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93rd Annual Academy Awards - Show

Source: Handout / Getty

Recent remarks from Tyler Perry have confused fans after announcing his refusal to hate police officers during his Academy Awards speech.

On Sunday (April 25), the Atlanta media mogul recently took home the Jean Hersholt Humanitarian Award for his work in helping others and feeding people during the pandemic, per a Fox 5 Atlanta report. 

Perry using his billion-dollar wallet to help people in their time of need has been well documented over the year. His good deeds include: leaving $21,000 in tips at an Atlanta restaurant, paying the tab for seniors shopping at 73 groceries stores, offering to pay for the funeral of Rayshard Brooks and Secoriea Turner, donating $100,000 to the legal defense fund of Breonna Taylor’s boyfriend, and feeding 5,000 families during Thanksgiving last year.   

And if you recall, he also offered his home as a refuge for the displaced former royals, Harry and Megan, during their riff with their colonizing family in England.  

Anyway, In his emotional story, Perry credited his late mother’s experience growing up in the Jim Crow South for learning how “to refuse blanket judgment” in the face of hate and adversity.   

“My mother taught me to refuse hate,” the 51-year-old said on stage at the Oscars. “She taught me to refuse blanket judgment, and in this time, and with all of the Internet and social media and algorithms and everything that wants us to think a certain way, the 24-hour news cycle, it is my hope that all of us, we teach our kids and I want to remember, just refuse hate.”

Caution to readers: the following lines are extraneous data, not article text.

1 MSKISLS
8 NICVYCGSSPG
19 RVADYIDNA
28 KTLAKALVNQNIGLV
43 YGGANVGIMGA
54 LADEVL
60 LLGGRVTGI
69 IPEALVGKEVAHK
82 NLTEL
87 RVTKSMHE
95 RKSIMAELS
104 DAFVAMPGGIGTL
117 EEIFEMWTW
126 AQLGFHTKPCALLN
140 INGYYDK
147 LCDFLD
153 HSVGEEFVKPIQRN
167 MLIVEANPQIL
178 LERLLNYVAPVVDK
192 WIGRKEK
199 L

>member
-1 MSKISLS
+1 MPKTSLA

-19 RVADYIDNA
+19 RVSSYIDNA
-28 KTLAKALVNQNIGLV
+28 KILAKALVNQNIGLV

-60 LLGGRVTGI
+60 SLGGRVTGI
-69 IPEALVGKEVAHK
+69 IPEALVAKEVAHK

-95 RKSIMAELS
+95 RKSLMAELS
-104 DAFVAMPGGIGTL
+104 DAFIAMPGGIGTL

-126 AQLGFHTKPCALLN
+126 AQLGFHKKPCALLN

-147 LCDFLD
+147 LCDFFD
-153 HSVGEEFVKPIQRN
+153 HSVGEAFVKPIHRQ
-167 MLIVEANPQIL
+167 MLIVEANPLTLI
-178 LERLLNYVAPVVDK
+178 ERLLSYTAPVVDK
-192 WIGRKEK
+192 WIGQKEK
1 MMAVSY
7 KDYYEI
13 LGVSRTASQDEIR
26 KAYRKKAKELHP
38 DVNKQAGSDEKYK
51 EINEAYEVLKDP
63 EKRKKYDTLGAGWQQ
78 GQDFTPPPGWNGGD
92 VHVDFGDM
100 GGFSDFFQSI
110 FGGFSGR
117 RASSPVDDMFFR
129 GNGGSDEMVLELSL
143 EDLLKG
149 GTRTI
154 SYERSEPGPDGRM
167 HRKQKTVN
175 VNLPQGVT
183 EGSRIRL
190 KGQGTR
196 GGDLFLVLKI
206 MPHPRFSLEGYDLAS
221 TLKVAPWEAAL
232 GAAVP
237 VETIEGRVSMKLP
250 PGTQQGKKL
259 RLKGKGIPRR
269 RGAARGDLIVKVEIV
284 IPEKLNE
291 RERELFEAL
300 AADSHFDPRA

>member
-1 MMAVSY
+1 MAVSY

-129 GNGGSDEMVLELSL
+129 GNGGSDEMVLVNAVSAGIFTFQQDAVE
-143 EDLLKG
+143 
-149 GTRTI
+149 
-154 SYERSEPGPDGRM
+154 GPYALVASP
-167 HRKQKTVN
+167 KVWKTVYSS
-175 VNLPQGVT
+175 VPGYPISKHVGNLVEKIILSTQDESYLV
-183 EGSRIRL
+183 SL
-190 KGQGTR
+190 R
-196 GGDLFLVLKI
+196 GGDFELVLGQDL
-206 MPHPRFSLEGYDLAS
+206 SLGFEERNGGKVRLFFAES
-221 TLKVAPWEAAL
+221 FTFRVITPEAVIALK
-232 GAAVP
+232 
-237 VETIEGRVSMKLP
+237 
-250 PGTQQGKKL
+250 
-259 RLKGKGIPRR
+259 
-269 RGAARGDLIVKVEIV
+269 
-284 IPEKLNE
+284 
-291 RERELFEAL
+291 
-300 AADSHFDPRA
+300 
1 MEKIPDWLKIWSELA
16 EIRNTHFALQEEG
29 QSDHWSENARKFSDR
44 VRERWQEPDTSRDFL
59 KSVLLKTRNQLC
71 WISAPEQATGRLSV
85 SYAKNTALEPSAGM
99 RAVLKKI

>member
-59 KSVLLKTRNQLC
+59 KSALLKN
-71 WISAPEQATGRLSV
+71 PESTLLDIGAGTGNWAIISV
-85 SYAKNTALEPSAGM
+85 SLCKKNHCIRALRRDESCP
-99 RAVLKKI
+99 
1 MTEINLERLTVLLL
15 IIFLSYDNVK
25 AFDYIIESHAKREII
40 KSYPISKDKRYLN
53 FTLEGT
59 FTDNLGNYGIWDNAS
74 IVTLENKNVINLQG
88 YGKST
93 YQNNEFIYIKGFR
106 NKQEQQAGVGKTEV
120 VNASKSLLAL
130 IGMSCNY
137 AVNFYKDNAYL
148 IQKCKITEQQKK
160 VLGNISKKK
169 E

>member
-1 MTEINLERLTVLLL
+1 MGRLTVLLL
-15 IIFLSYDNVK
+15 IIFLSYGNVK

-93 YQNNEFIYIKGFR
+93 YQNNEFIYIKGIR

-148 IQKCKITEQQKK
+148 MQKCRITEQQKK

His plea for peace is a response to the nation’s increase in police shootings, hate crimes, and coronavirus deaths over the past year. However, his compassionate campaign for unity with people of different races and orientations randomly extended to law enforcement, which lost traction with supporters as they continued to watch the show. 

“Don’t hate anybody. I refuse to hate someone because they are Mexican or because they are Black or white or LGBTQ. I refuse to hate someone because they are a police officer. I refuse to hate someone because they are Asian.”

Did he forget that less than a week ago, the nation watched the trial of former Minneapolis police officer Derek Chauvin as he was found guilty on all charges for the murder of George Floyd?  How does one find peace with the organizations responsible for the tragic deaths of teenagers Ma’Khia Bryant and Adam Toledo within weeks of each other?  Make it make sense.

Moving on. Perry ended by dedicating his award to “anyone who wants to stand in the middle,” noting the space as a healing ground for those seeking peace and change.

“I would hope that we would refuse hate and I want to take this Jean Hersholt Humanitarian Award and dedicate it to anyone who wants to stand in the middle, no matter what’s around the wall. Stand in the middle ’cause that’s where healing happens. That’s where conversation happens. That’s where change happens. It happens in the middle. So, anyone who wants to meet me in the middle, to refuse hate, to refuse blanket judgment, and to help lift someone’s feet off the ground, this one is for you too.”

No offense, but the energy isn’t going anywhere as long police officers keep murdering people instead of using their botched training to deescalate problems in communities whenever they arrive on the scene. 

Photo: Getty

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